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Reader Response
June-July, 2003

He's sharpening his kanji axe first

I'm a 21 year old student from Germany. I do economics and Japanese. It's my first year at university.

In the past 8 months I was taught about 600 kanji the traditional way. At first sight, it works for me: I scored high at most tests, but just some weeks after the learning I would forget the kanji or completely mix it up with some very similar characters. At first I didn't accept or believe this. "Come on! I do graphic illustrations and fonts for companies - Why should somebody like be "mentally-kanji-challenged. With this arubaito-background should it not be easy for me to memorize characters as graphic as kanji ?? Maybe I'm just not studying hard enough!"

Then - by chance I saw your column in The Japan Times. (We have that newspaper at university.) And hey: It seems that many people have the same problem: Learning Kanji the way Japanese learn English. So I browsed your website, found the Heisig book and bought it at amazon. Last week it arrived and I managed to get the first 300 or so kanji. Sure, I already knew most of them - but I guess the system *really* works fine for me.

This morning I presented Heisig to my classmates and some grad students, but strangely enough the feedback was bad. Most of them told me absolutely not to use it because of the lack of pronouncations, compounds etc. Sometimes I felt a glimpse of envy, like "It's not fair that you will reach your goal faster than me just because of this witchcraft-book!!"

I understand that Heisig's is a "divide and conquer" approach. But unfortunately it seems to be rather impossible to make that clear to some people. The common answer is "What!? You learn kanji without Japanese?" This is normally followed by "You will never be able to express your kanji knowledge to Japanese people." or "A kanji book without compounds is useless, because compounds are important". I then tried to explain that you sure would learn the readings and compounds as well - only later. AFTER some clever preparation.

Do you know this quote from Lincoln: "If I had only one hour to chop down a tree, I would use 45 minutes for sharpening my axe."

I just wanted to say that when I sit in a cafe in Kyoto (I'll study there at Doushisha University in 2005), drink my espresso and read a *Japanese* newspaper I'll think of Kanji Clinic because you pointed me to the right direction.

Thanks a lot - and keep up the good work.

A. C. Schmidt
Tuebingen, Germany

View the first 125 pages of Heisig's "Remembering the Kanji I."
Love for her Japanese grandmother inspires kanji learning

I am a very busy student, but I always like to write a letter to my grandma in Fukuoka, Japan. Since I grown up here in US, I cannot write very well in Japanese, especially Kanji. I try to learn and learn and learn, but something about it just make me feel dizzy and cannot go through.

My grandma loves me very much and I know that. During the time I was there and pregnant, she was so helpful and I can see that she would like to say a lot of things to me. My husband is Japanese and he teaches me some basic things so that I can talk to her but of course it is not enough to really let her know how I feel, and how grateful to see her and be around her. My husband came here when he was 8 yrs old and his Japanese is not really good also. It is sad.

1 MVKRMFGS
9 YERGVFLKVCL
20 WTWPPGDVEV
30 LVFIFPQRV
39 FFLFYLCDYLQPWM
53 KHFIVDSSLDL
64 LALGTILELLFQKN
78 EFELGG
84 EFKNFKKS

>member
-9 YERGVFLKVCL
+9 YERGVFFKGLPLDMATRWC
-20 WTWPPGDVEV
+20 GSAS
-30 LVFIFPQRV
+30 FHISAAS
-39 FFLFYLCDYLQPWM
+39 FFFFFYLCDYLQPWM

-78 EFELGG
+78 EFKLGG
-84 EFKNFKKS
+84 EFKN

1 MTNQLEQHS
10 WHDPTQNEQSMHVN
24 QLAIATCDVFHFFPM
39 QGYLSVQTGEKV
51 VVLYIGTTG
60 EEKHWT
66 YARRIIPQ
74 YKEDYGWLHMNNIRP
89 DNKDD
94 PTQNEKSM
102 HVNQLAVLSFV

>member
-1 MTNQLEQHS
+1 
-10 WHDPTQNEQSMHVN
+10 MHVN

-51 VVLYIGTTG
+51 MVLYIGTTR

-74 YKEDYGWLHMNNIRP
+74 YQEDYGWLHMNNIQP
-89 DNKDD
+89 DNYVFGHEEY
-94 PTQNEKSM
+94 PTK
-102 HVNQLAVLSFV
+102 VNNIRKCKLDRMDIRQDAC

It is a wonderful moment to sit down and write a letter to my grandma to tell her about my daily life, but it is also a most painful moment because I have to think so hard, with help of dictionary, with anything that I can came up with so I can make sense in my letter. It took months to send to her one letter. And of course, every time whenever she read it, it must be a tough time for her also, guessing what I try to say.

But, I think learning this language and to overcome this matter will be a big reward for me and my grandma.

Thank you for reading.

Jacqueline Ishida
Broken Arrow, Oklahoma, USA
Free kanji learning game: Slime Forest Adventure

My name is Daniel, from Germany, and I came across your site when I was looking for further stuff about how to learn Japanese. My interest in learning Japanese was always there, but I never thought about it as a real possibility, for I thought it too hard to learn etc.

I picked it up again when I found a Japanese learning program that differs from the usual a bit: it's a console - style role - playing game where you can explore and find treasures, etc. The Japanese comes with the combats: above the "monster's" head appears a letter from the katakana, the hiragana or a kanji. One has to type the romaji of the katakana / hiragana or, with the kanjis, an English word for it. If one doesn't know the right answer, it appears for a short time and the monster grows stronger a bit.I like this way to learn, as the game repeats the wrong answered symbols often, so that I can learn the ones I have problems with and don't have to see the ones I know too often.

The author did quite a job organizing the katakana / hiragana / kanji in groups so that one can learn based on previously learnt letters / kanji.The author has implemented 1000 kanji so far, and more to follow.

I hope you will take a look at the game, it's free (donations welcomed) and fun and maybe a nice addendum to the "usual" learning strategies. The URL is http://www.lrnj.com .

Daniel Dornhardt
Sex change? Naw, just a name change

Below is a kanji blooper I saw in an e-mail joke letter my fiancee showed to me. It isn't original, but it *is* cute:


Idris Magrette
James Heisig announces "Kana para recordar"

I just wanted to let you know that KANJI PARA RECORDAR has gone into its second printing, an "edicion rustica" that should make it more economical to ship to Latin America.

Meantime, the three of us put out KANA PARA RECORDAR in February, and it is selling briskly. You can find it at: